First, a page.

The first yacht of the new era was Magnifica, a 43-metre by Nuvolari Lenard. The following year saw the acquisition of Cantiere Navale Morini. The yard brought significant added value to CRN and the addition of its premises meant that the superyacht hub now covered a total of 80,000 square metres.
CRN 2003 – 2012
The increase in size of the production hub created by the acquisition of Cantiere Morini led to a proportional rise in CRN’s production and fame, with five launches in the space of a year. Kooilust Mare and Saramour were launched in 2003 and 2005.
This pair of 43-metre yachts designed by Nuvolari Lenard marked an important stage in the CRN story – although they were bespoke yachts they used the same naval platform as Magnifica, which provided inspiration for them both. This not insignificant detail revolutionised the entire production process.
Using existing platforms provides construction flexibility, facilitates work planning and has a decisive impact on production, testing and delivery times, as well as offering owners a more reliable structure. This period also marked the launch of the collaboration with Zuccon International Project, which designed the 54-metre Ability from 2004, the first with the open stern.
Laid out over five decks, it has vertical windows and an imposing presence that was to become the CRN brand’s calling card. Less than a year later came Maraya, the 54-metre that set another record as the first yacht to have opening terraces overlooking the sea.
The collaboration with Rome-based studio resulted in the construction of six more craft that have come to be regarded as yacht-building masterpieces of the noughties, the 60-metre Givi, the 57-metre Romance, the 60-metre Tacanuyaso, Blue Eyes, which introduced the era of the beach club, Mimtee and Darling Danama, the first yacht to feature an active noise-abatement system.
Five large craft in less than four years, proof of the success of the naval platform system. In 2010 a new length record was set with the launch of the 72-metre Azteca designed by Nuvolari Lenard. As well as seeing growth in yacht lengths, this decade was marked by two more interesting developments – the first was the launch of construction on thirteen composite, six 40-metre CRN 128s and seven 43-metre CRN Navettes. The second important event the Ferretti Group’s acquisition by SHIG-Weichai group.
2013 – 2023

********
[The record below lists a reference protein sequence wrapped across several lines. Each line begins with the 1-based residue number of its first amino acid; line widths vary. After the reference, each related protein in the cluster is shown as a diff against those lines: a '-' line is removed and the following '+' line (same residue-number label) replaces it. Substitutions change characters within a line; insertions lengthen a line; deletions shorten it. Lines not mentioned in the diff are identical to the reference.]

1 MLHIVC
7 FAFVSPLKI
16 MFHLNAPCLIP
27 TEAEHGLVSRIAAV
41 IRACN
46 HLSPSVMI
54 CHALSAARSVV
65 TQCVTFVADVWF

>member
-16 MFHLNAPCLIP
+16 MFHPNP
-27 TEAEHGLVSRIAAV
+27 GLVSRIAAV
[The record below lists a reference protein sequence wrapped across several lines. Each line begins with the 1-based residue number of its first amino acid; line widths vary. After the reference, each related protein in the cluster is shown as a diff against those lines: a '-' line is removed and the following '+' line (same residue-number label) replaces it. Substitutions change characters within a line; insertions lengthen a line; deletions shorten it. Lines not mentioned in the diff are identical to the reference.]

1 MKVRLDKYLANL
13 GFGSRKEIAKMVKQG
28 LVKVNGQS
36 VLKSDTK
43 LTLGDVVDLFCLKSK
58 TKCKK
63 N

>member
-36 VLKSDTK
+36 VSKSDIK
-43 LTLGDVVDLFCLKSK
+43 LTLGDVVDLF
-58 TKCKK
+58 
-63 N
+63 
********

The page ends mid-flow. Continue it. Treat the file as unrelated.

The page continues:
The first large yacht after the SHIG-Weichai Group’s entry as majority shareholder was J’Ade, a 60-metre yacht designed by Zuccon International Project. It features cutting edge design and a revolutionary extendable garage, something never seen before on a 60-metre model. A technical space on board this model has been entirely redesigned to become an unusual living area.
In 2013 it was the turn of the 80-metre Chopi Chopi, the yard’s flagship. For the first time it offered on board the MyConcierge staff call system.
Managed in a simple, immediate way through iPads it makes it possible to interact directly with crew members and access a wide menu of services. Both craft embody CRN’s design and construction excellence and the yard’s ability to build genuinely custom projects.
A year later in 2014 two more designs marked the beginning of CRN’s contemporary story – the first was the 60-metre Saramour, a yacht that can best be described as a floating art gallery, designed by Francesco Paszkowski.
The interiors, to showcase works of art from the owner’s collection. The 73-metre Yalla from 2014, on the other hand, launched a collaboration with Omega Architects and was the first vessel to be built on the new 12.5-metre beam naval platform.
The following year saw the launch of the Atlante, a 55-metre model by Nuvolari Lenard that re-invented the layout concept. The main deck, in fact, is a versatile open area that can be transformed from tender garage into a lounge.
The yachts launched in the ensuing years trace the recent story of the CRN yard – Cloud 9, a 74-metre with interiors by Andrew Winch and Latona, a 50-metre by the Zuccon International Project, which like the 79-metre Mimtee, with interiors by Laura Sessa, threatened to rob Chopi Chopi of its flagship status.
Plus, of course, Voice, Rio and Ciao, all of which provide clear evidencxe of CRN’s expertise and reveal glimpses of a future combining sustainability, far-sightedness and setting new trends.